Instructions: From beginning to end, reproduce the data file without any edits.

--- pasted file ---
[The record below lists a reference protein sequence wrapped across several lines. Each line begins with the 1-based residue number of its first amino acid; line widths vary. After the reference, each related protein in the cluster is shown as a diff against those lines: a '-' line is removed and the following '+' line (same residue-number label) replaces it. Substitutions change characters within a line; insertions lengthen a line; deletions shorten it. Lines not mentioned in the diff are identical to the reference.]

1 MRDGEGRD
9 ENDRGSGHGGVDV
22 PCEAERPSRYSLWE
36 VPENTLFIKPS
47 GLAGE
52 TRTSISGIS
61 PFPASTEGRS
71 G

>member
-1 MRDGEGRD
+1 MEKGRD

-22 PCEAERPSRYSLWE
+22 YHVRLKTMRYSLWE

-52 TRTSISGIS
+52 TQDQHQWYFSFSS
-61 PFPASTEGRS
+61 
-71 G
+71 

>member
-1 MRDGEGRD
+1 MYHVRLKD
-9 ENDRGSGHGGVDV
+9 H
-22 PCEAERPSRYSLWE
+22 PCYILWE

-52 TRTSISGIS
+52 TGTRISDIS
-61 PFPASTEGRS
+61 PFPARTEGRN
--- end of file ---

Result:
[The record below lists a reference protein sequence wrapped across several lines. Each line begins with the 1-based residue number of its first amino acid; line widths vary. After the reference, each related protein in the cluster is shown as a diff against those lines: a '-' line is removed and the following '+' line (same residue-number label) replaces it. Substitutions change characters within a line; insertions lengthen a line; deletions shorten it. Lines not mentioned in the diff are identical to the reference.]

1 MRDGEGRD
9 ENDRGSGHGGVDV
22 PCEAERPSRYSLWE
36 VPENTLFIKPS
47 GLAGE
52 TRTSISGIS
61 PFPASTEGRS
71 G

>member
-1 MRDGEGRD
+1 MEKGRD

-22 PCEAERPSRYSLWE
+22 YHVRLKTMRYSLWE

-52 TRTSISGIS
+52 TQDQHQWYFSFSS
-61 PFPASTEGRS
+61 
-71 G
+71 

>member
-1 MRDGEGRD
+1 MYHVRLKD
-9 ENDRGSGHGGVDV
+9 H
-22 PCEAERPSRYSLWE
+22 PCYILWE

-52 TRTSISGIS
+52 TGTRISDIS
-61 PFPASTEGRS
+61 PFPARTEGRN